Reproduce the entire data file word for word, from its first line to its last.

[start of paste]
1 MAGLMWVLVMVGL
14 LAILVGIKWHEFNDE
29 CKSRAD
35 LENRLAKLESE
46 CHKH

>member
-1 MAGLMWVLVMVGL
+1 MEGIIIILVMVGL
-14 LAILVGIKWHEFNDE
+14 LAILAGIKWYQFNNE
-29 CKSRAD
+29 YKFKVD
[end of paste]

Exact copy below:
1 MAGLMWVLVMVGL
14 LAILVGIKWHEFNDE
29 CKSRAD
35 LENRLAKLESE
46 CHKH

>member
-1 MAGLMWVLVMVGL
+1 MEGIIIILVMVGL
-14 LAILVGIKWHEFNDE
+14 LAILAGIKWYQFNNE
-29 CKSRAD
+29 YKFKVD